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Speech fails to impress Clinton and Schumer

The state of the union looks very different to Sen. Hillary Rodham Clinton than it did to the man she wants to replace.

Clinton, D-N.Y., on Tuesday criticized President Bush's State of the Union address, saying it showed Bush wants to stay a failing course in Iraq. Clinton also said Bush offered promises of bipartisanship on domestic issues but fell short on specifics.

Asked about Bush's Iraq comments while appearing on NBC shortly after Bush's speech, Clinton said: "It's really more of the same. We've been down this road before."

Clinton said the Democratic Party favors a comprehensive approach to Iraq, including "a full-court diplomatic effort," instead of adding 21,500 troops on the ground.

The speech "was really a defense of his Iraq policy," Clinton said in a later interview on ABC, adding that the other sections of the speech were short on detail.

However, Clinton added: "I was delighted to hear he's looking for ways to work with us, especially on health care and energy. He will find a very receptive audience both in the House and Senate."

But Clinton was critical of Bush's health care proposals, saying he proposed "decimating the safety net" to try to expand health coverage.

She also said she wasn't sure that Bush would be as bipartisan as he said he would be.

Clinton was by no means the only New York Democrat to criticize Bush's speech.

Sen. Charles E. Schumer, D-N.Y., noted that the bipartisan criticism of Bush's Iraq plan didn't appear to affect the president.

"The president is standing by his plan that has been rejected by just about everyone else -- the American people, the Congress, so many of our top generals and even Prime Minister [Nouri] al-Maliki," Schumer said. "An escalation without any change in course makes no sense and will be rejected by Congress and the American people."

Schumer also said Bush's nods toward bipartisanship must be met with more substance.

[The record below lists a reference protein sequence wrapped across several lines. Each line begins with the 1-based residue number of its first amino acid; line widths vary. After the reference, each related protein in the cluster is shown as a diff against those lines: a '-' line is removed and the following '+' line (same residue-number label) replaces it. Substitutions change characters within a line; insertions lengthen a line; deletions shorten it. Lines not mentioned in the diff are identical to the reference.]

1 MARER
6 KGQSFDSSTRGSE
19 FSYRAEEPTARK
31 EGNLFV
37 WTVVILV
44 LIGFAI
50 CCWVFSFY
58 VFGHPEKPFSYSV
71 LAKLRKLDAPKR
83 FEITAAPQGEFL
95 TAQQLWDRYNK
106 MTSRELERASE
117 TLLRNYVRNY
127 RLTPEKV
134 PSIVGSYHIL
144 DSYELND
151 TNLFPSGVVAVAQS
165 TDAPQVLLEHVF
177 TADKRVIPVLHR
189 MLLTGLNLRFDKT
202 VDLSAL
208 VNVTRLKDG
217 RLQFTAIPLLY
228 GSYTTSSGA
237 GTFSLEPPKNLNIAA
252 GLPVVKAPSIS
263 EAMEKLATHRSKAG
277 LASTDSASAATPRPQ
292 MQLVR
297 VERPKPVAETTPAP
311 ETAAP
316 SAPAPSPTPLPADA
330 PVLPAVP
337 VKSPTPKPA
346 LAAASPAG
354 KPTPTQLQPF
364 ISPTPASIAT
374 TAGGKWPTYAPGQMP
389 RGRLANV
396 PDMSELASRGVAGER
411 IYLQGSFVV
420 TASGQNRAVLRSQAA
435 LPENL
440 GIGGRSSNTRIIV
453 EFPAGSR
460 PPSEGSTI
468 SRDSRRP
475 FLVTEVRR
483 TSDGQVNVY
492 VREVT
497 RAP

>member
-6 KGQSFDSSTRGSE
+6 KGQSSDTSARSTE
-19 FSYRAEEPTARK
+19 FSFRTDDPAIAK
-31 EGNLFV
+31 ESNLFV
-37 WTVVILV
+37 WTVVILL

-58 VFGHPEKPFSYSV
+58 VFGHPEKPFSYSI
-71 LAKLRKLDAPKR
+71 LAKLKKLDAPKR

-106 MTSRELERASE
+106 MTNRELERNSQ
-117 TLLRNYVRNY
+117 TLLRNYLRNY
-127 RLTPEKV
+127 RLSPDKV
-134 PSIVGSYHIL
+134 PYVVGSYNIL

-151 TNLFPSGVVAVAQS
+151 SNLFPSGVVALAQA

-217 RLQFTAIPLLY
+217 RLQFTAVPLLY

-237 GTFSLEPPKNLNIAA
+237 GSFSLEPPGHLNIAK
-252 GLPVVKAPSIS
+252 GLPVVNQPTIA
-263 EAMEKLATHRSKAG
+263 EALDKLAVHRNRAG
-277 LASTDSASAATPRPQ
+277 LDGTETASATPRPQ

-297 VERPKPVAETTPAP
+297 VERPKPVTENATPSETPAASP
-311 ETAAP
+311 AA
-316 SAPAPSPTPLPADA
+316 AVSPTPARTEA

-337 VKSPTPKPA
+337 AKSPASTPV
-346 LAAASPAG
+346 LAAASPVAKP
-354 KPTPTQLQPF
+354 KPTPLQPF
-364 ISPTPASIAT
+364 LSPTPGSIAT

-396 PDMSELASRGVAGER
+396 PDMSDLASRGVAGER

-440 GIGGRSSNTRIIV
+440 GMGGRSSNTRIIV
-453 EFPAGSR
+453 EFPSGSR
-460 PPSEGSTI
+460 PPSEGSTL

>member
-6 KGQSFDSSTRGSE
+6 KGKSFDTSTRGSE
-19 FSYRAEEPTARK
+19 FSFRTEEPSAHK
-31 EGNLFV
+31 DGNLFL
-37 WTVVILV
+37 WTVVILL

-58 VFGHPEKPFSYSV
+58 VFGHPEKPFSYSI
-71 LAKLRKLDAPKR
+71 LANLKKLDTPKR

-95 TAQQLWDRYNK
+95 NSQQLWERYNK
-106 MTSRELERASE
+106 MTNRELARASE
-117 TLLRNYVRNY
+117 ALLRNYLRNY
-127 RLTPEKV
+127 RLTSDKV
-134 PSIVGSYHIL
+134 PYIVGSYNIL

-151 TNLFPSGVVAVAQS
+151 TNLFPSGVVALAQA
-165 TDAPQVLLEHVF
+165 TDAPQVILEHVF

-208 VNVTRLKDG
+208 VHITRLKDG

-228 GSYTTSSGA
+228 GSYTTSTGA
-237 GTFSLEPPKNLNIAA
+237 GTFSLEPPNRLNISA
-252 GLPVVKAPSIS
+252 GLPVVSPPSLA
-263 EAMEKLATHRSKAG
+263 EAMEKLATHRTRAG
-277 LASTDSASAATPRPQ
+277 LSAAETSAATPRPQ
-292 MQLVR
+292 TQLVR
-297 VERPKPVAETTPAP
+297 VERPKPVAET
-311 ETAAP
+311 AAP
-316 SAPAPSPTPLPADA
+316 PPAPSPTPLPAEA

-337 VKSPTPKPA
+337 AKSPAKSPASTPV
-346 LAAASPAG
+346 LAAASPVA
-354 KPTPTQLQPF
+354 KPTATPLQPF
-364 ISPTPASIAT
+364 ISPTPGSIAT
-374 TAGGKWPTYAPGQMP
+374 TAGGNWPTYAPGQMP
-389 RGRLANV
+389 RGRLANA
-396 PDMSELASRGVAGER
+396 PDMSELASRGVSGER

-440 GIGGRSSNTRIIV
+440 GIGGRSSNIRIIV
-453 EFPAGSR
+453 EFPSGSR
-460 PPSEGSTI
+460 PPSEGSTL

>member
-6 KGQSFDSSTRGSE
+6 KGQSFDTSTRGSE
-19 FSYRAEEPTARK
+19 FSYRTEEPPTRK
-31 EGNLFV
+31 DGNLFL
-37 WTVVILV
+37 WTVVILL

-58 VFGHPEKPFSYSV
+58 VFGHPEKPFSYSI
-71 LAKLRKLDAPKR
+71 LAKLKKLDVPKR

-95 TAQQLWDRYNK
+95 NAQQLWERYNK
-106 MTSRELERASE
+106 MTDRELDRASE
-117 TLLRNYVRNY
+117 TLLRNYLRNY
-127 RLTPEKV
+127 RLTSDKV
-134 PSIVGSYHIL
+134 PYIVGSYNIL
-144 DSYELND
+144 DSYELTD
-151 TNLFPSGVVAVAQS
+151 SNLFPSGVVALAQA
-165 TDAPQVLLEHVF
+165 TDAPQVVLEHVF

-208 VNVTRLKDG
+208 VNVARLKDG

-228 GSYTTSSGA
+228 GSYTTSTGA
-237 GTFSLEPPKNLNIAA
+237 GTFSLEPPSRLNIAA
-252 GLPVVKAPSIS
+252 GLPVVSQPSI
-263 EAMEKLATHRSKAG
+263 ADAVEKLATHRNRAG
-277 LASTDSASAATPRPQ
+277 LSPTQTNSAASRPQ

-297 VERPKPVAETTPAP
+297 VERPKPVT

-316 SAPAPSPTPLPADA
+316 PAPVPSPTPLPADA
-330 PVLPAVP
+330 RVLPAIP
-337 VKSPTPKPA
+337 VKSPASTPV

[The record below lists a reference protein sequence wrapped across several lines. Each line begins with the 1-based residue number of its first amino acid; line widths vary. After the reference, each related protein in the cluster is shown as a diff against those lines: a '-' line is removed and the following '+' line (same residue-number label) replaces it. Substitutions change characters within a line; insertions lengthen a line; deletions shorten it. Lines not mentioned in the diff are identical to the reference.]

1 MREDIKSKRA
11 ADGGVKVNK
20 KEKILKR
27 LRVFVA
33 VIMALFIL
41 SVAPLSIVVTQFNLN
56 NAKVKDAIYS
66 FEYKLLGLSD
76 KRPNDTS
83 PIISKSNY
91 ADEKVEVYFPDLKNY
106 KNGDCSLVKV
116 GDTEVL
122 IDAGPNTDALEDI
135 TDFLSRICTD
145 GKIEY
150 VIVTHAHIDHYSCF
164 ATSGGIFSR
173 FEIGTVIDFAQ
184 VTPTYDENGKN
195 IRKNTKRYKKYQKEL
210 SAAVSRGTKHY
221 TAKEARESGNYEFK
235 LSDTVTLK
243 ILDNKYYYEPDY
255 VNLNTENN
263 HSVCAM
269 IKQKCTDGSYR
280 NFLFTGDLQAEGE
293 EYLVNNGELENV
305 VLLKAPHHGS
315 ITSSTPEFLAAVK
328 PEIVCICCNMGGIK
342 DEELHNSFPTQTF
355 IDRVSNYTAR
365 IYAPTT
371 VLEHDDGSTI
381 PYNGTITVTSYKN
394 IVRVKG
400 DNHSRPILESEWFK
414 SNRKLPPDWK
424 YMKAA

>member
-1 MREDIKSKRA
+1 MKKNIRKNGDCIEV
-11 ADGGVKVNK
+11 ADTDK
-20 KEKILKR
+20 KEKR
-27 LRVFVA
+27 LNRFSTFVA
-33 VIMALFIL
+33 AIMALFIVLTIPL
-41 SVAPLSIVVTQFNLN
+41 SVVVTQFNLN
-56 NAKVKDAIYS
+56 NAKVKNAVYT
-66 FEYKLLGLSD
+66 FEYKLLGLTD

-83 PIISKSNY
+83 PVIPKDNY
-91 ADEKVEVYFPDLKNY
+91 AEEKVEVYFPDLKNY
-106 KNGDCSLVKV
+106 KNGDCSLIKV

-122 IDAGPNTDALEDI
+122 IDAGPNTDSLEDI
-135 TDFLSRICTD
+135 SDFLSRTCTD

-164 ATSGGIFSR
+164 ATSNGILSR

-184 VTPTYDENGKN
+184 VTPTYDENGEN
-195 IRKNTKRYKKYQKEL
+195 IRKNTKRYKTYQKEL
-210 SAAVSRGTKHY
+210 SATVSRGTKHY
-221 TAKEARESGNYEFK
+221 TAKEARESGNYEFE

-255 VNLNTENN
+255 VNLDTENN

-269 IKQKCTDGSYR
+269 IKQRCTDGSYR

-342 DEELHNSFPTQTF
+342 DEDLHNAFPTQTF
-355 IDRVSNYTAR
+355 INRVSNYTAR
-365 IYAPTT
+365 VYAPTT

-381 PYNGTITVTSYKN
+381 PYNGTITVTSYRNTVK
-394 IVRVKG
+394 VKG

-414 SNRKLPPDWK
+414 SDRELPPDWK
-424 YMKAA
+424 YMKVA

"Just about every one of the president's proposals fall within the narrow ideological contours that the voters rejected in 2006," Schumer said. "We hope as the year progresses his actions will more closely mirror his bipartisan words."

Meanwhile, Rep. Louise M. Slaughter, a Fairport Democrat who heads the powerful House Rules Committee, accused Bush of plowing old political ground without planting any seeds that could lead to bipartisan solutions.

"From Iraq to health care, from energy security to economic security, the country has already heard what President Bush said tonight," Slaughter said. "The challenge for this administration is not identifying what our national priorities should be. The challenge is transforming a long string of promises into meaningful and effective action."

Rep. Brian M. Higgins, D-Buffalo, agreed.

"I thought it was short on ambition, short on detail, short of commitment to follow through," Higgins said.

In particular, Higgins said that Bush's energy proposal was "too little, too late" and that his comments on Iraq were "more of the same."

Of course, Republicans were far more happy to hear what Bush had to say. Rep. Thomas M. Reynolds, R-Clarence, said he saw room for common ground in the president's words.

"Working together, I believe Republicans and Democrats can achieve real results for the American people," Reynolds said. "Tonight's speech has provided a way forward toward the bipartisan and common-sense solutions that this Congress has a responsibility to produce."

Reynolds also offered cautious words of support for Bush's plan for Iraq. "Like all Americans and Western New Yorkers, my patience is limited, but I will not play politics with our troops," Reynolds said. "They deserve the support, supplies and funding they need to be successful."

But Reynolds was quick to add: "I do want to see the Iraqis step up as equal partners, because our patience is limited."


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